The man with the forgotten push mower and the woman with the forgotten groceries were Olive’s parents, Alec and Alice Dunwoody, two mathematicians who taught at a college nearby. Their hands were often smudged with ink. When they moved, chalk dust floated softly from their clothes. Unfortunately, the math gene had not quite reached Olive’s twig on the family tree. The only time Olive ever earned an A on a math test, Mr. and Mrs. Dunwoody had taped the test smack in the center of the refrigerator door and then stood in front of it, holding hands, beaming at the paper as if it were a window into some magical, mathematical world.

  Olive didn’t know much about math. However, since moving to Linden Street, she had learned a few things about magic.

  For instance, Olive knew that by looking through a pair of old spectacles the McMartins had left in the house, along with everything else they owned (their paintings, their dusty books, their three talking cats, their ancestors’ gravestones embedded in the basement walls) a person could make Aldous’s paintings come alive. A person could climb into these paintings and explore. A person—perhaps a quiet, gangly, lonely person—could even bring the portraits of Annabelle and Aldous McMartin to life and let them out into the real world, putting herself and everyone she cared about in terrible danger.

  Although Olive had managed at long last to get out of danger again, she had also managed to break the spectacles. (If Olive had been half as good at math as she was at breaking things, her parents would have been very proud.)

  Of course, Olive kept the things she had learned to herself. If her parents knew that she believed their house had been besieged by dead witches—witches who came out of paintings, no less—they would probably have taken her straight to the mental hospital. The neighbors up and down Linden Str
eet already looked at Olive a bit strangely, as if she had some creepy, contagious rash that they didn’t want to catch. They gave her tight little smiles, glancing out of the corners of their eyes at the big stone house all the while. Olive certainly wasn’t going to confide in them.

  There was another reason Olive didn’t tell anybody about the cats or the paintings or the McMartins. She always put this reason second, even in her own head, but the truth was that her secrets would be a lot less fun if she shared them with anyone. Sure, a candy bar tasted good if you ate one half and let your dad have the other, but it was much, much nicer to eat the whole candy bar by yourself.

  So Horatio, Leopold, and Harvey worked very hard to behave like normal cats when Mr. and Mrs. Dunwoody were around. Olive never mentioned the spectacles or climbing in and out of paintings. And every single day, she stood for a while in the upstairs hall, pressing her nose against the painting of Linden Street, thinking about Morton, the small, once-human boy who was stuck inside, and thinking about herself, still stuck out here.

  As Horatio had once said, the painted version of Linden Street was as close to home as Morton could get. Without a family, a heartbeat, or a body that could grow up, Morton didn’t belong in the real world anymore. But as someone who used to have all those things, he didn’t quite belong in a painting, either. Olive was still hoping to find the place where he did belong, but in spite of all her thinking and nose-pressing, she hadn’t found a way to get inside the paintings on her own—or a way to help Morton out for good.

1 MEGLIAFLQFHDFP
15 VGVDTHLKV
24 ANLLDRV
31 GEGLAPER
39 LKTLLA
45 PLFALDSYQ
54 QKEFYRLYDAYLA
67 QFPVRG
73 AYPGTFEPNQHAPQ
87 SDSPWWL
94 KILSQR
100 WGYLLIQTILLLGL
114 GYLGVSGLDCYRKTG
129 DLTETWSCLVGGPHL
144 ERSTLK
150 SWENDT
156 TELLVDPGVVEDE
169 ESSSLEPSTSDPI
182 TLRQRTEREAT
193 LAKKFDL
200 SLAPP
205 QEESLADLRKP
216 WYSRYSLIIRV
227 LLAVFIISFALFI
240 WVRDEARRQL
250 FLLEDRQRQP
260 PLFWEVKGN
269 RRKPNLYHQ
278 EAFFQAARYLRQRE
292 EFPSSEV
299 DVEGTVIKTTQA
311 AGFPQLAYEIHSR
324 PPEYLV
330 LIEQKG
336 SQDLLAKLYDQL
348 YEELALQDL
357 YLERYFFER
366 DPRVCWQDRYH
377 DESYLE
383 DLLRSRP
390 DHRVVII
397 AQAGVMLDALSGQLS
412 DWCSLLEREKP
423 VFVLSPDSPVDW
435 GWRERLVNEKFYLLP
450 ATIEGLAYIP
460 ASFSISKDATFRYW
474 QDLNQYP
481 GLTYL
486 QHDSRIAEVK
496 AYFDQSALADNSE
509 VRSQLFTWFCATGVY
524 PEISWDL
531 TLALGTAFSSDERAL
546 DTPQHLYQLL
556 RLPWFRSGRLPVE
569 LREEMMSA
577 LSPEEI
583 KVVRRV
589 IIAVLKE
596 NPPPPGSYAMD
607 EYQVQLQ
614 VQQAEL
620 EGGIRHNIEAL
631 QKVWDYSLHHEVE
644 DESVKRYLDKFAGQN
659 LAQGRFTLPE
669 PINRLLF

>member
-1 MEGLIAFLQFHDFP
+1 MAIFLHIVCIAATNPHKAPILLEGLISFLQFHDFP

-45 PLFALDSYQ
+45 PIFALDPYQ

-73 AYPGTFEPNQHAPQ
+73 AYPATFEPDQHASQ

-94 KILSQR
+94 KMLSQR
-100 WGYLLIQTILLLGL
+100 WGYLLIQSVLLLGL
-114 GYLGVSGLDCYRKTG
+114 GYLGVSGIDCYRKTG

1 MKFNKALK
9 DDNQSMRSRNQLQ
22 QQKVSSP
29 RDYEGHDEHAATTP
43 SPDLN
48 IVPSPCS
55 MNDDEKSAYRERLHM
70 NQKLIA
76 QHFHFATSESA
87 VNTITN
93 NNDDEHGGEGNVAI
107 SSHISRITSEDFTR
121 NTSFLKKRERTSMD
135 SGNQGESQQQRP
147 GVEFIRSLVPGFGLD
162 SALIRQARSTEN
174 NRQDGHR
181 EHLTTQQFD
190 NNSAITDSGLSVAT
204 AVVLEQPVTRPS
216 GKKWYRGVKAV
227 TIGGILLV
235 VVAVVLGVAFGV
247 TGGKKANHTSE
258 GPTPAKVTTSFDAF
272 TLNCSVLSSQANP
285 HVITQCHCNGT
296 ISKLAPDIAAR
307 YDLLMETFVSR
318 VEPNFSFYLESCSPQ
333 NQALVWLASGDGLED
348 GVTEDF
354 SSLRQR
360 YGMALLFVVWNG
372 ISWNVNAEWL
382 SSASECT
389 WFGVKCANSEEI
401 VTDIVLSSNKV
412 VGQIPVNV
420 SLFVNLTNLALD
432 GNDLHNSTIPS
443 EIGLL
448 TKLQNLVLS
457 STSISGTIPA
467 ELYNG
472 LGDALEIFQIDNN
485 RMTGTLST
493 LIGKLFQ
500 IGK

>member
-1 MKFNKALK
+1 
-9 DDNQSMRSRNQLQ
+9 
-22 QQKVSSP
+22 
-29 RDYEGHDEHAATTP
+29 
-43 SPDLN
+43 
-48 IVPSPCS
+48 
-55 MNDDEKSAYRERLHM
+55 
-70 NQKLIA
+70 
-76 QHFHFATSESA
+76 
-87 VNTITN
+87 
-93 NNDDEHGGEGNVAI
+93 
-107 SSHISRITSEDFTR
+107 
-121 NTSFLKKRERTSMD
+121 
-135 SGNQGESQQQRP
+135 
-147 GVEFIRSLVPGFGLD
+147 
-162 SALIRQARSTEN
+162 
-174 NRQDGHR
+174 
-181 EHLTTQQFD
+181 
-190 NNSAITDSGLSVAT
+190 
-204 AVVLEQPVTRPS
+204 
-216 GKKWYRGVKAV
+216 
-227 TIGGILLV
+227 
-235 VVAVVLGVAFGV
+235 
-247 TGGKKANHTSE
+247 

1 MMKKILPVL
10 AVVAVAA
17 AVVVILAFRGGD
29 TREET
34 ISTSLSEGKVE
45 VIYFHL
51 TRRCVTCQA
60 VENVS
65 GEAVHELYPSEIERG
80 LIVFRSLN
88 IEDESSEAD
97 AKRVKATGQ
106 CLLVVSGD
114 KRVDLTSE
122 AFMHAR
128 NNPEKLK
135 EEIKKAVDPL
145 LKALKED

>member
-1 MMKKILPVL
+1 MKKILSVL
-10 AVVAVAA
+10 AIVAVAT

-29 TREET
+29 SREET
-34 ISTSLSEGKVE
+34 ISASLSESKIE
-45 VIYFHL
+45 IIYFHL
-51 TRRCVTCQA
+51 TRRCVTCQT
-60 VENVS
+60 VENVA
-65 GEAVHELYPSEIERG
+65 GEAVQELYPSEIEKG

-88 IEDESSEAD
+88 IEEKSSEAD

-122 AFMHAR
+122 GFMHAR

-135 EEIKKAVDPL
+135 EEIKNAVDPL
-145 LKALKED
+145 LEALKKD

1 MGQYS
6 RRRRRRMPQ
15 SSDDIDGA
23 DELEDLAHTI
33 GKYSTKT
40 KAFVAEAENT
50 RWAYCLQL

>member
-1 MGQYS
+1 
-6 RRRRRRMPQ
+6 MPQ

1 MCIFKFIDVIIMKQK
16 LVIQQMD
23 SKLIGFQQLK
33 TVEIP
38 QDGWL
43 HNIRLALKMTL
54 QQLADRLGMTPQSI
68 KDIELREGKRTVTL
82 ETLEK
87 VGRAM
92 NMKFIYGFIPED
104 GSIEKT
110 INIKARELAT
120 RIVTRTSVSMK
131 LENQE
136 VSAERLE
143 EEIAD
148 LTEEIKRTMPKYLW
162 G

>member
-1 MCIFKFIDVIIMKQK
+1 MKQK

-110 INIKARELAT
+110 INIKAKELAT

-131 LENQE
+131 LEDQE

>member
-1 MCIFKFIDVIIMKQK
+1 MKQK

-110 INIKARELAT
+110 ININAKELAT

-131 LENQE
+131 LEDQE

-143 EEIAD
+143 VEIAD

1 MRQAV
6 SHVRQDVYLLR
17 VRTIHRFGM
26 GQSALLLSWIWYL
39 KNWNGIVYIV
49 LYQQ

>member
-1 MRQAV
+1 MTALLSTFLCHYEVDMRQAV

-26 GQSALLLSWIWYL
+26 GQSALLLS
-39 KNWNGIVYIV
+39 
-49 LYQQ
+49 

And so, eventually, everybody in the big house on Linden Street settled down into a quiet routine, like a bunch of friendly but distant planets orbiting around each other.

  Olive waited for something interesting to happen. She didn’t know it, but the house was waiting for something too.


  BY THE END of July, the weather had turned hot and muggy. Mr. and Mrs. Dunwoody spent most weekday afternoons in their offices at the college, where there was air-conditioning. They invited Olive to come along, but Olive didn’t like her parents’ office, where people talked in numbers instead of words, and where there was nothing to do but find patterns in the bumps on the ceiling.

  On one of these long afternoons, Olive had the house to herself. Because it was made of stone and surrounded by a thick canopy of old trees, the house never quite got hot inside, but it felt humid and still and very quiet, like a bottle full of fog. The afternoon sun pushed blurry swathes of color through the stainedglass windows. Shadows spread beneath heavy antique armchairs. The picture frames on the walls glimmered faintly. Standing in the silent, stuffy living room, Olive looked at the painting of a couple at a sidewalk café in Paris and imagined wandering through narrow French streets, eating a croissant, tossing crumbs to the pigeons. That sounded like fun. Then she sighed, and, for the thousandth time, touched the spot where the spectacles had once hung around her neck.

  She trailed up the carpeted staircase that led from the foyer to the upstairs hall. The painting of the little lake where Olive had found Annabelle McMartin’s locket gleamed softly on the wall halfway up the flight. Annabelle had once tried to drown Olive in that same little lake, but today the water looked harmless, peaceful, even refreshing. Olive blew a puff of air through the wisps of hair that kept getting stuck to her forehead and imagined dabbling her toes in that cool water. Then she remembered the sensation of the lake swirling around her, black and oily, while her kicking feet brushed against cold, slimy things, and the waves closed over her head . . .

  She hurried the rest of the way up the stairs.